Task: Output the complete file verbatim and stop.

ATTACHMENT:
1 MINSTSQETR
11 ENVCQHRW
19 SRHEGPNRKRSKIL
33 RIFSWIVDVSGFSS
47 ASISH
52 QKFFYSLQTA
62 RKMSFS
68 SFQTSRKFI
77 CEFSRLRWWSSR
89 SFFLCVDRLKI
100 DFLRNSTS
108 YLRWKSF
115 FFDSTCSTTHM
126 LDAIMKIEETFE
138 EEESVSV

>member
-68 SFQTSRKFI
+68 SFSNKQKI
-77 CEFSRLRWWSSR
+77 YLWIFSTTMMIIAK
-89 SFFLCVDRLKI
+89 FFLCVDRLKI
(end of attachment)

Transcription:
1 MINSTSQETR
11 ENVCQHRW
19 SRHEGPNRKRSKIL
33 RIFSWIVDVSGFSS
47 ASISH
52 QKFFYSLQTA
62 RKMSFS
68 SFQTSRKFI
77 CEFSRLRWWSSR
89 SFFLCVDRLKI
100 DFLRNSTS
108 YLRWKSF
115 FFDSTCSTTHM
126 LDAIMKIEETFE
138 EEESVSV

>member
-68 SFQTSRKFI
+68 SFSNKQKI
-77 CEFSRLRWWSSR
+77 YLWIFSTTMMIIAK
-89 SFFLCVDRLKI
+89 FFLCVDRLKI